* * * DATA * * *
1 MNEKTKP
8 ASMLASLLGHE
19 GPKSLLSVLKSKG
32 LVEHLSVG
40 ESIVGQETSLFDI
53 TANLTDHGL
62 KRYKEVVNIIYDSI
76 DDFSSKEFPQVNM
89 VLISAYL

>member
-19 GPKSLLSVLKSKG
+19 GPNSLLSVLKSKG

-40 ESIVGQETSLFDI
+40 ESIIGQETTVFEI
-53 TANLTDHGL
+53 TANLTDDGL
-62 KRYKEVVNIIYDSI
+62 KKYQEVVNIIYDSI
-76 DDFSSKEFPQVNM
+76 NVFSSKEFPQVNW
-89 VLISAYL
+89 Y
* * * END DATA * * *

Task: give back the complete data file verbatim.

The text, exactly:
1 MNEKTKP
8 ASMLASLLGHE
19 GPKSLLSVLKSKG
32 LVEHLSVG
40 ESIVGQETSLFDI
53 TANLTDHGL
62 KRYKEVVNIIYDSI
76 DDFSSKEFPQVNM
89 VLISAYL

>member
-19 GPKSLLSVLKSKG
+19 GPNSLLSVLKSKG

-40 ESIVGQETSLFDI
+40 ESIIGQETTVFEI
-53 TANLTDHGL
+53 TANLTDDGL
-62 KRYKEVVNIIYDSI
+62 KKYQEVVNIIYDSI
-76 DDFSSKEFPQVNM
+76 NVFSSKEFPQVNW
-89 VLISAYL
+89 Y